|Watercolor of a durian fruit by unknown Chinese artist (1819-1823). Public domain image.|
I recently purchased Keeping a Nature Journal 2003 by Claire Walker Leslie and have been looking at Nature Journaling videos by John Muir Laws. I've rekindled my interest.
What is the purpose of Nature Journaling?
One definition of Nature Journaling is a diary of nature observations and the recording of one's thoughts and feelings about what they observe. Each person's Nature Journal will be different. Some will be more artistic. Others will include more prose or poetry. Some will be more scientific. Others will have more personal reflection. Think of the descriptive scientific journals of Lewis and Clark, or the social reflections of Henry David Thoreau.
John Muir Laws indicates that to him, Nature Journaling has four main goals: 1) To Notice something you would not have seen, 2) To Remember details you would have forgotten, 3) To stoke the fires of Curiosity and have a tool to explore, and 4) To fall more deeply in love with the [natural] world.
To accomplish these, the first step is to observe nature, to "see deeply and with intentional curiosity", then draw it, then reflect upon it. Laws says, "The goal of nature journaling is not to create a portfolio of pretty pictures but to develop a tool to help you see, wonder, and remember your experiences in nature. You can learn to do this. You do not need to be an artist or a naturalist. These are skills you will develop as you go."
The act of drawing forces one to slow down, really see the object, and then develop questions about what your are seeing, and learn about and enjoy nature.
Can Nature Journaling be done using photographs?
Photographs can certainly be incorporated into a nature journal. But, I wondered, Can a nature journal be recreated on a blog exclusively with photos rather than drawings?
The "slowing down" and taking time to observe is a key component of Nature Journaling. Thus, the immediacy of taking a photograph compared with making a field sketch could be seen as an argument against photography rather than drawing. Learning to draw is part of the process of learning to "see" nature. If one bounces from nature subject to subject--"Look!--there's some nature,"--click, click, click--there is no time to observe behaviors and to note "context and connections" in nature.
Many people fear that they need to be artists, and thus fear Nature Journaling. But this skill develops with practice. Having "poor" artistic skills is not the reason to use photography. Rather I enjoy bird photography, carry a large camera and binoculars into the field and would rather use these than sketch book and art supplies. I would be forced to carry one or the other,... and I know which one would win.
How to modify Nature Journaling for photography
So, how can I adapt photography to the nature journal and still slow down and observe carefully? I developed a list of photographic topics or scenes or objects that would force me to really observe the world around me. My idea was to periodically interrupt my strictly bird photography (looking for that one perfect beautiful picture) with a "nature break."
Both Leslie and Laws stress varying your focus, zoom in and out, from near to far, small to large, ground to sky. And always look for context and connections. What story is nature telling me? Thus I ask these two questions when something catches my attention: What is it doing? Why is it here? Leslie sums it up this way: "Once you notice something, stop to watch how it works, and learn something about it, a relationship has begun."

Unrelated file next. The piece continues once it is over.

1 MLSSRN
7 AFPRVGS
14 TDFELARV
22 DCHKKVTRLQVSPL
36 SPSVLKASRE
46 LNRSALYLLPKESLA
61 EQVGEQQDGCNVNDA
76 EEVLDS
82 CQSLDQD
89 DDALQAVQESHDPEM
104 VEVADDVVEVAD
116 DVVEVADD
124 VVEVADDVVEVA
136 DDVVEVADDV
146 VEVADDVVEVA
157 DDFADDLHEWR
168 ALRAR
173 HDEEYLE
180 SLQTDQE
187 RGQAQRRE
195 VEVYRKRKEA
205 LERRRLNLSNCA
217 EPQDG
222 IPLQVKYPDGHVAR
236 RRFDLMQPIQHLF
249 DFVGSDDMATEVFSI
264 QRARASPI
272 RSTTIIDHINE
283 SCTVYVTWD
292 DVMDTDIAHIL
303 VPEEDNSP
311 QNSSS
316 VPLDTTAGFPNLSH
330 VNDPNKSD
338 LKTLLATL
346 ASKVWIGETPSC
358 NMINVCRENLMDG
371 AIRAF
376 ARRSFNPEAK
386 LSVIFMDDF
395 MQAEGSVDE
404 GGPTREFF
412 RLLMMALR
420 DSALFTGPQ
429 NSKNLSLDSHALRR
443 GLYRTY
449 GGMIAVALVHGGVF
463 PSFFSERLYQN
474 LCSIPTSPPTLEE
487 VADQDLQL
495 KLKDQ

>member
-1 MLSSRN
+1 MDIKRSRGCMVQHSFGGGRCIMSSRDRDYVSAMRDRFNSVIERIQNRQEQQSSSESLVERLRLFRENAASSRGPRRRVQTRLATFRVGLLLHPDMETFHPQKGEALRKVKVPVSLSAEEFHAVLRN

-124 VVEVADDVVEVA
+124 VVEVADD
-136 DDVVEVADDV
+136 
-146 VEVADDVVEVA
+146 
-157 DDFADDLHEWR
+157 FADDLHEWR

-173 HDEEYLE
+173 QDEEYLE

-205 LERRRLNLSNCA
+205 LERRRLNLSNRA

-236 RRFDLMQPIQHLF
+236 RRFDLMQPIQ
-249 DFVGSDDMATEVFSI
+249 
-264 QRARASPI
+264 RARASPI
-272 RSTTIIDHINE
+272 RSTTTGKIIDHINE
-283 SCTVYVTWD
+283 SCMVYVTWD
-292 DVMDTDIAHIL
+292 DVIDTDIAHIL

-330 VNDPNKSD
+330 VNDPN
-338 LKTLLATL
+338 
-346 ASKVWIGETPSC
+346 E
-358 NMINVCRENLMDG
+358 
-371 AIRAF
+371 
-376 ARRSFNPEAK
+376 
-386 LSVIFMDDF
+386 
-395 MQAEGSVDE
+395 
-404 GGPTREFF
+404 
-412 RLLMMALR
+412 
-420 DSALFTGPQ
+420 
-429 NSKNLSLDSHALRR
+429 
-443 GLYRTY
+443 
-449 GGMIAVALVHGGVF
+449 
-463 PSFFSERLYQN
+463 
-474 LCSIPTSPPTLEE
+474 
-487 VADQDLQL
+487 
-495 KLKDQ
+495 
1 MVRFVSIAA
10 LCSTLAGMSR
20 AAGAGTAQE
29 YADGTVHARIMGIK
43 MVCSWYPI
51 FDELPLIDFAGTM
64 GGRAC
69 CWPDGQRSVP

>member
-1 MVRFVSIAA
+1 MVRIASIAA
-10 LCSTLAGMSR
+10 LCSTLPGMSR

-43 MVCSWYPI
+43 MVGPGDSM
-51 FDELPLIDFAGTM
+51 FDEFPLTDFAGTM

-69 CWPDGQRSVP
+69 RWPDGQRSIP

Notice, photograph, and carefully observe these things:
- Ground-level, smaller than 3 inches, animal, vegetable
- Mid-level, plants, animals (especially behavior, poses--multiple photos)
- Habitat, trees, plants (context & connections between plants, animals, earth)
- Landscape, sky, weather
- Something beautiful, artistic: light, color, texture, patterns, shape
- Smells, sounds (photograph the source, describe)
- Human use of habitat, past or present evidence.
Are there any examples of blog posts using photographs that could be described as Nature Journaling?
Several "birding blogs" regularly have more than just pretty bird pictures. They extend to other natural objects and vary the focus from small to large, finding context and connections.
In Crescent City (Part II) Jen Sanford takes us along on her trip in her blog I used to hate birds. She finds thumbnail sized toads and giant redwoods, purple crabs, birds taking a bath, an elk in the rear view mirror, and scenic rivers. She even gets an amazing starry sky against a Monterey cypress and long shadows.
Joe Quinn usually spends a dozen or two photos on the behavior of just one subject on Jo's Morning Walk. Such is the case in Apple Harvest Time at Lake Cuyamaca, Part 2. Here she finds a Red-naped Sapsucker eating apples. Other subjects in this post include a junco drinking from a dripper hose, a chickadee investigating a pine cone, and a jay with apple pulp all over his bill.
Update: 12/16/16: I found a "Photo & Journal blog" at William Wise Photography. Each post has only one or two photos--usually of birds--but describes nature observations and thoughts of the writer, an animal control director in Georgia.
So I took my "nature break" list, and ideas I've stolen from the two blogs above, and went out to Lake Hodges to see if I could create a true-to-form Photographic Nature Journaling post. Click here to see if I was successful.